Design decisions: existing design
While we're not a natively-themed application, we do wish to fit within the operating system so that our app doesn't look out of place. This affects our choices of:
- interface icons (Vista makes frequent use of a certain back/forward icon style)
- perceived depth, thickness
- border shape, width and styling
- font choice
- blurriness - Windows tends to be more bitmappy than OS X, preferring to align everything along pixel boundaries - see the Cleartype vs. Quartz wars.
We use a non-native window frame with XP because the existing toolbar did not support our tabs-on-top design - its color and gradients did not support the overlay of interactive graphics, and it did not have the height we required. We use the native frame on Vista, and intend to use the native frame on OS X.
The Windows XP UI consists of three layers - the first two consist of a blue rubbery window frame, and a lighter tab frame. The buttons then stick out of this frame, forming a third layer of depth. Each of these layers should each feel no more than three or four pixels deep. We avoided going totally flat, as this clashed with the host operating system and felt wrong - Chromium should feel like a tactile object, not an abstract flat piece of software.
The Photoshop file used in the creation of the Chrome design can be found attached at the bottom of this page.
While the following is very rough because of gradual changes over time, rounding errors, and because highlights and shadows make it hard to judge perceptual distances, our design started based on the golden ratio. In the diagram above: C = GR * B B = GR * A As the titlebar fills up with tabs, 'A' becomes the only grabbable area for the window. This may prove to be too small for most users (user study results are encouraging, however), so this may change.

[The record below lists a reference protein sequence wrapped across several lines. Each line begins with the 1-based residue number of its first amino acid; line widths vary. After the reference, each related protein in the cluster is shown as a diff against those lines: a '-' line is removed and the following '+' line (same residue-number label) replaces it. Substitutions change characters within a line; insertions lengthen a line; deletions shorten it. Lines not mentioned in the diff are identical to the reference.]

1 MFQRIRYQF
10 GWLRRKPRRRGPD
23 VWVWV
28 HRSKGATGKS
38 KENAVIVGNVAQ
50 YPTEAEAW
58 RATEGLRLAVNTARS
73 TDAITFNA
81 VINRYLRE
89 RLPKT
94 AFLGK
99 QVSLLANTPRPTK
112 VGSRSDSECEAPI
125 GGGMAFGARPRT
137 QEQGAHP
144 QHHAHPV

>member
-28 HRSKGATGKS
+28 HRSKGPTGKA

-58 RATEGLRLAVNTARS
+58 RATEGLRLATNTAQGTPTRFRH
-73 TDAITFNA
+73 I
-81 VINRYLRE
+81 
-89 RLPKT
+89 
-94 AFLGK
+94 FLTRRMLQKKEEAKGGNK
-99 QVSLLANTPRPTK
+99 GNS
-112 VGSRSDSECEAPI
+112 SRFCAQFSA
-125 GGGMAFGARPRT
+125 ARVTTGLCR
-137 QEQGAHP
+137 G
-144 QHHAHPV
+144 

For all Chromium dialogs and toolbars, we use the system default font, which is most frequently Tahoma 11px on Windows XP, or Segoe on Vista. We make the URL larger (13px) to make it stand out more, and because the omnibox is a large part of the product. This means that the baseline of the text in the omnibox doesn't line up with the baselines of the text for the menus. Cry.
While it doesn't show through today, we drew early inspiration from The Designers Republic's work on the then-Psygnosis games WipEout and WipEout 2097; the focus on blinding speed, and iconography that could be recognized instantly even in the depths of your peripheral vision were both key attributes we admired.
All designs should be tested against default desktop backgrounds on XP and Vista (with and without the default images), with multiple applications open (typically multiple Windows Explorer windows and Office), at different screen resolutions.